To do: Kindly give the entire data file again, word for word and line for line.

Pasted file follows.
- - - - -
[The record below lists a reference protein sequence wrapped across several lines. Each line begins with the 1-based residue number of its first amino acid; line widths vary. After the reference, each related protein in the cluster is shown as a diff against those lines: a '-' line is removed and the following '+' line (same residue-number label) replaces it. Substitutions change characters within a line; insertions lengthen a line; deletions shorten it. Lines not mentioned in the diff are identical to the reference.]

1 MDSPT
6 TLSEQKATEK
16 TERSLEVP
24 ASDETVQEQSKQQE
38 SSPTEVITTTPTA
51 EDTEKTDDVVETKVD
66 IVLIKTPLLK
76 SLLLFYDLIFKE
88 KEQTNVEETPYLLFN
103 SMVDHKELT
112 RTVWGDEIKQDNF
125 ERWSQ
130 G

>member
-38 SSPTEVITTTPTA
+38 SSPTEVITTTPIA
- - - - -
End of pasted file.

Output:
[The record below lists a reference protein sequence wrapped across several lines. Each line begins with the 1-based residue number of its first amino acid; line widths vary. After the reference, each related protein in the cluster is shown as a diff against those lines: a '-' line is removed and the following '+' line (same residue-number label) replaces it. Substitutions change characters within a line; insertions lengthen a line; deletions shorten it. Lines not mentioned in the diff are identical to the reference.]

1 MDSPT
6 TLSEQKATEK
16 TERSLEVP
24 ASDETVQEQSKQQE
38 SSPTEVITTTPTA
51 EDTEKTDDVVETKVD
66 IVLIKTPLLK
76 SLLLFYDLIFKE
88 KEQTNVEETPYLLFN
103 SMVDHKELT
112 RTVWGDEIKQDNF
125 ERWSQ
130 G

>member
-38 SSPTEVITTTPTA
+38 SSPTEVITTTPIA